When Mateusz Fijalkowski, 24, decided to come over to America for a summer program, he was expecting to get some work experience and have some fun. The Poland native was to be the assistant manager in a Fairfax, Virginia pool – a perfect job for a young person without responsibilities, and for 3 days he performed admirably at his post.
Fijalkowski speaks very little English, making the situation even more difficult for those trying to help the poor man. He began to converse with himself in Polish and get into angry disagreements with pool guests.
When confronted about his current state, Fijalkowski ripped a girls wristband off and started yelling at her. Soon the police were called to aid with the complicated situation, but what happened next is almost unbelievable.
Eight officers swiftly arrived at the scene just in time to see Fijalkowski aggressively blowing his whistle, insisting that he alone was the lifeguard and continuing to speak solely in Polish.
His roommate was called, as well as a Polish-speaking police officer and both of them headed straight to the scene. Everyone else was ordered to leave the area and to allow Fijalkowski to get through the obvious mental breakdown he was experiencing.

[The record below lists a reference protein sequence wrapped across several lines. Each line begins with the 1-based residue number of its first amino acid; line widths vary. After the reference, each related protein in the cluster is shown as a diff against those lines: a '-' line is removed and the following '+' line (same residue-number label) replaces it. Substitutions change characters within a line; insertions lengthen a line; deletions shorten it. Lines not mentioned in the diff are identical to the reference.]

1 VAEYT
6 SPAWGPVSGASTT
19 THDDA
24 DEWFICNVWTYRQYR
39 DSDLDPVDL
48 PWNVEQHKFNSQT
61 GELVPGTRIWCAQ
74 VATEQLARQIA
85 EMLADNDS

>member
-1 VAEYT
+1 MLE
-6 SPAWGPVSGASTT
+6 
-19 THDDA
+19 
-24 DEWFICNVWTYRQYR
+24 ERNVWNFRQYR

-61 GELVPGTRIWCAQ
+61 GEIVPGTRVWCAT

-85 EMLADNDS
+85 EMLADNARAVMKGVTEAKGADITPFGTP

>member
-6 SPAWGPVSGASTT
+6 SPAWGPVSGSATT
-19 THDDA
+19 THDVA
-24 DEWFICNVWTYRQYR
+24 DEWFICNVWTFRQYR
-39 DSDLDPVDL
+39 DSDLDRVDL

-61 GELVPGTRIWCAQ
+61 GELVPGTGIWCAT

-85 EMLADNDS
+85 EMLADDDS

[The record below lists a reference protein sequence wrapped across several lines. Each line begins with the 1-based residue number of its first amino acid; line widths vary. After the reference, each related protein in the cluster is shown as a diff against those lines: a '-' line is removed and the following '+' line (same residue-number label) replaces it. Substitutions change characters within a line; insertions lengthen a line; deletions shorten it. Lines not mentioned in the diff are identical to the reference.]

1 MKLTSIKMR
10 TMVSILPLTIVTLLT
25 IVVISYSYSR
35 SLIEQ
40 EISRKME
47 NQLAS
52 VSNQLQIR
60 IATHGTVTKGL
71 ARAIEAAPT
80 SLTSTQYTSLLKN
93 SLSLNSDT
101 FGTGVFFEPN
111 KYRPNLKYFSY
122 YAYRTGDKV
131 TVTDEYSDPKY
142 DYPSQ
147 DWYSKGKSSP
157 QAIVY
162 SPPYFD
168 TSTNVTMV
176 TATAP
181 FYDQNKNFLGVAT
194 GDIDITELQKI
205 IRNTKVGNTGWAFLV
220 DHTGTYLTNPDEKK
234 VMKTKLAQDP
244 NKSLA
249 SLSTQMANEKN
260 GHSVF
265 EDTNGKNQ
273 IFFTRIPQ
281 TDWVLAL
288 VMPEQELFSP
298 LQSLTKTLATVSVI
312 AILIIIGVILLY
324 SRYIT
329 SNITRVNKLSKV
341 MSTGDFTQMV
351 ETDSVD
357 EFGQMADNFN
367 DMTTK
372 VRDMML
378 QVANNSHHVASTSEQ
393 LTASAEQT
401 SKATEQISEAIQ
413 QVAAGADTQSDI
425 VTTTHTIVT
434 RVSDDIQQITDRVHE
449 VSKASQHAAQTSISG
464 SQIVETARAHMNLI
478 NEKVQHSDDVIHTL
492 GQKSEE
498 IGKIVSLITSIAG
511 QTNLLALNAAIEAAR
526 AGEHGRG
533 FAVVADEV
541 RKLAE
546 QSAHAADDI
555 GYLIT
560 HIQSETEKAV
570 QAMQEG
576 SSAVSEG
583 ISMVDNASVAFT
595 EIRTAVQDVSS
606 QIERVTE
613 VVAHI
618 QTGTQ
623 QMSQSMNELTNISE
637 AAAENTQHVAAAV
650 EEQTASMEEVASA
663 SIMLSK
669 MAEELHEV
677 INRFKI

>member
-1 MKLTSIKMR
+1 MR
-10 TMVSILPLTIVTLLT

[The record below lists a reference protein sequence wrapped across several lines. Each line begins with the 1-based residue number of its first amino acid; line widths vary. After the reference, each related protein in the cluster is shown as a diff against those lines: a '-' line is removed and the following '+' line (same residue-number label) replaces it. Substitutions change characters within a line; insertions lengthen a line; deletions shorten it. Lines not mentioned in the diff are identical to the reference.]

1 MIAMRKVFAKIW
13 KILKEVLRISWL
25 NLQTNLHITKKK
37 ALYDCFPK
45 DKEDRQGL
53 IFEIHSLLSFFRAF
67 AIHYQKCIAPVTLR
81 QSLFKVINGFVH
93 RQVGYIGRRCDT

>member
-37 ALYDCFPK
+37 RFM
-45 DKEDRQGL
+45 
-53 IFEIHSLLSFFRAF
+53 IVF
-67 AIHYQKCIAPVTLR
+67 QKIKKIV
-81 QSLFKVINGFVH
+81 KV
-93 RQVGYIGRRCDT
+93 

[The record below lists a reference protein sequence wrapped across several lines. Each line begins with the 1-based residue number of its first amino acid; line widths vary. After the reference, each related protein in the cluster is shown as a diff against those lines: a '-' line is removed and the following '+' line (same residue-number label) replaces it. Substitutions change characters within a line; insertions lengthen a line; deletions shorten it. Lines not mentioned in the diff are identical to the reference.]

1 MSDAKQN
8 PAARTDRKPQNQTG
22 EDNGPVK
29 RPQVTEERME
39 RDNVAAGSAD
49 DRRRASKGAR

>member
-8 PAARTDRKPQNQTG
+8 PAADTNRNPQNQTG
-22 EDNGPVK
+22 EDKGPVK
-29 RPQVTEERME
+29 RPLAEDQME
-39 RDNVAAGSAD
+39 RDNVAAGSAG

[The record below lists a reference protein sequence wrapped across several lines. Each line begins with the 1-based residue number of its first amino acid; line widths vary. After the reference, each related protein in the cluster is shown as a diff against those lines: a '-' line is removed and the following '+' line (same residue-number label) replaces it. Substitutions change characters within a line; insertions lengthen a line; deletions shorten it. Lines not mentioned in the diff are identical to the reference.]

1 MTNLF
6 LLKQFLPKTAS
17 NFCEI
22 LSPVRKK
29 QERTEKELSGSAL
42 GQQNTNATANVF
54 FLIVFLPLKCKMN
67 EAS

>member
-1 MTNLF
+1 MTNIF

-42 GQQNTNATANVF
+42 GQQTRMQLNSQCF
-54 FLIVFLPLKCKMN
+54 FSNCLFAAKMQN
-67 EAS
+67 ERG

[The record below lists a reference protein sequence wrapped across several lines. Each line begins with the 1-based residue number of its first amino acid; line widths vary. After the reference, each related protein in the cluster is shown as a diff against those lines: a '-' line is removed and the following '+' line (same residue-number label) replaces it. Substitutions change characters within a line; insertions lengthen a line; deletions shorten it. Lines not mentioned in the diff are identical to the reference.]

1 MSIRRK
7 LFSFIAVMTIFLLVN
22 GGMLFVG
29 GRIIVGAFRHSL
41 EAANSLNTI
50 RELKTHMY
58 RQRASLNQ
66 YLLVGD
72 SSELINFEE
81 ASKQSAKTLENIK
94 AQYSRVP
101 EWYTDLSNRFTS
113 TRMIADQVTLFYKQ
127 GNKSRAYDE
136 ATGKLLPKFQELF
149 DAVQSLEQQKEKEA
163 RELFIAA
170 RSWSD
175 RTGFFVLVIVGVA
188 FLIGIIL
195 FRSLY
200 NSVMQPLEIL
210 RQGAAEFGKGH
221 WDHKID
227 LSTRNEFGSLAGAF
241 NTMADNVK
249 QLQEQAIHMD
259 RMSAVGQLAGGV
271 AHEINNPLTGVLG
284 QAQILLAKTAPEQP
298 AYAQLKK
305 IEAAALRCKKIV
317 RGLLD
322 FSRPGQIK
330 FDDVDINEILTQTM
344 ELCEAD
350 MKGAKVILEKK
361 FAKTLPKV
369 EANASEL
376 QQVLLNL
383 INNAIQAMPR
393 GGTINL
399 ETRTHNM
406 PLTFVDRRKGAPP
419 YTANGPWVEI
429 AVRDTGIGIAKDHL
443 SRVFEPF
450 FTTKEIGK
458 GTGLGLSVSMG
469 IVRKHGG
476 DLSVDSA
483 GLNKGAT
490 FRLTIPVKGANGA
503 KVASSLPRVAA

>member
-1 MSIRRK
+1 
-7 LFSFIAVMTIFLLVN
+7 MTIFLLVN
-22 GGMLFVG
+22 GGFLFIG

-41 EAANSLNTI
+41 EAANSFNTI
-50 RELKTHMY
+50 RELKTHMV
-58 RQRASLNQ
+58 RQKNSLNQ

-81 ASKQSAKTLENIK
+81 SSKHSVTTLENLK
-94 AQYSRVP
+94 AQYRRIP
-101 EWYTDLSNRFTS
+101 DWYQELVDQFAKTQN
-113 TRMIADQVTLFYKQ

From there he dived into the pool, going straight down to the bottom of the deep end and reportedly holding onto the vents down there to ensure that he wouldn’t rise back up. Officers were on hand and watched the entire scene unfold, but they didn’t attempt to bring him out of the pool until he was “not moving.”
Footage from the precarious situation shows officers staring at Fijalkowski while he clearly tries to drown himself. They aren’t moving to help him, and they never actually entered the pool at all. According to a fellow lifeguard, they even refused to let the lifeguards enter the pool to try and save him.
Fijalkowski was unconscious when he was finally brought out of the pool. His heart stopped and he wasn’t breathing, but thanks to CPR his life was miraculously saved.
“I’m glad that in the end, they realized they shouldn’t let me drown, but I don’t thank them for letting me die, clinically, before their eyes,” he told the Washington Post.
“When someone’s having a mental episode, the last thing you want to do is go hands-on,” he said. “You use time on your side to let the episode subside.”
Now Fijalkowski is suing the officers after he took on $100,000 in medical debt due to the situation.
Read more: AWM